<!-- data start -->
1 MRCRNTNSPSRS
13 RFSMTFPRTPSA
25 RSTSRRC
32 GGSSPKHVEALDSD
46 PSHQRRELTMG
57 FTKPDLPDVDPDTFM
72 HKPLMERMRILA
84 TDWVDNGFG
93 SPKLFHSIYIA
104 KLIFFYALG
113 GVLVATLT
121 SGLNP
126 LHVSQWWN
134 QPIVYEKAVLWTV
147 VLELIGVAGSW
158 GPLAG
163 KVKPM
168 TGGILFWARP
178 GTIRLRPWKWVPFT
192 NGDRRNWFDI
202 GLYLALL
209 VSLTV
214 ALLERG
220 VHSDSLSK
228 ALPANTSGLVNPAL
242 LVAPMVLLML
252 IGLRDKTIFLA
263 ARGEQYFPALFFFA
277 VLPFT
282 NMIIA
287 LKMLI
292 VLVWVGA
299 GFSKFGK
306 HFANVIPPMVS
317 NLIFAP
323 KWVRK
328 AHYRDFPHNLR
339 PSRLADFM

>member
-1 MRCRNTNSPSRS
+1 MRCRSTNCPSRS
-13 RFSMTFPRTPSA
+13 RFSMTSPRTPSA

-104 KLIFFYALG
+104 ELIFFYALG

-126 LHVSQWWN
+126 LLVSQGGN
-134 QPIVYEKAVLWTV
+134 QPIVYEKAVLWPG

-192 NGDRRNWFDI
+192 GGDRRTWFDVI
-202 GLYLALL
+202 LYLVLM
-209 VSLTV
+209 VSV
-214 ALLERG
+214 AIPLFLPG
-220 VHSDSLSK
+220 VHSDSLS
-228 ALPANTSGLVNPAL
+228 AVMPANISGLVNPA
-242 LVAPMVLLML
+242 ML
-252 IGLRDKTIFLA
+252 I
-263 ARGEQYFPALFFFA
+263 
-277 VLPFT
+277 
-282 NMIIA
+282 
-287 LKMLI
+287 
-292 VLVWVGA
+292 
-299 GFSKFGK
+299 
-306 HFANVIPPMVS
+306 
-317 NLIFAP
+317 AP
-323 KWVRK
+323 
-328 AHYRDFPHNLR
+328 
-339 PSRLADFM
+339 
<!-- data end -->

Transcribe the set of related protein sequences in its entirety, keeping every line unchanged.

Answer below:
1 MRCRNTNSPSRS
13 RFSMTFPRTPSA
25 RSTSRRC
32 GGSSPKHVEALDSD
46 PSHQRRELTMG
57 FTKPDLPDVDPDTFM
72 HKPLMERMRILA
84 TDWVDNGFG
93 SPKLFHSIYIA
104 KLIFFYALG
113 GVLVATLT
121 SGLNP
126 LHVSQWWN
134 QPIVYEKAVLWTV
147 VLELIGVAGSW
158 GPLAG
163 KVKPM
168 TGGILFWARP
178 GTIRLRPWKWVPFT
192 NGDRRNWFDI
202 GLYLALL
209 VSLTV
214 ALLERG
220 VHSDSLSK
228 ALPANTSGLVNPAL
242 LVAPMVLLML
252 IGLRDKTIFLA
263 ARGEQYFPALFFFA
277 VLPFT
282 NMIIA
287 LKMLI
292 VLVWVGA
299 GFSKFGK
306 HFANVIPPMVS
317 NLIFAP
323 KWVRK
328 AHYRDFPHNLR
339 PSRLADFM

>member
-1 MRCRNTNSPSRS
+1 MRCRSTNCPSRS
-13 RFSMTFPRTPSA
+13 RFSMTSPRTPSA

-104 KLIFFYALG
+104 ELIFFYALG

-126 LHVSQWWN
+126 LLVSQGGN
-134 QPIVYEKAVLWTV
+134 QPIVYEKAVLWPG

-192 NGDRRNWFDI
+192 GGDRRTWFDVI
-202 GLYLALL
+202 LYLVLM
-209 VSLTV
+209 VSV
-214 ALLERG
+214 AIPLFLPG
-220 VHSDSLSK
+220 VHSDSLS
-228 ALPANTSGLVNPAL
+228 AVMPANISGLVNPA
-242 LVAPMVLLML
+242 ML
-252 IGLRDKTIFLA
+252 I
-263 ARGEQYFPALFFFA
+263 
-277 VLPFT
+277 
-282 NMIIA
+282 
-287 LKMLI
+287 
-292 VLVWVGA
+292 
-299 GFSKFGK
+299 
-306 HFANVIPPMVS
+306 
-317 NLIFAP
+317 AP
-323 KWVRK
+323 
-328 AHYRDFPHNLR
+328 
-339 PSRLADFM
+339 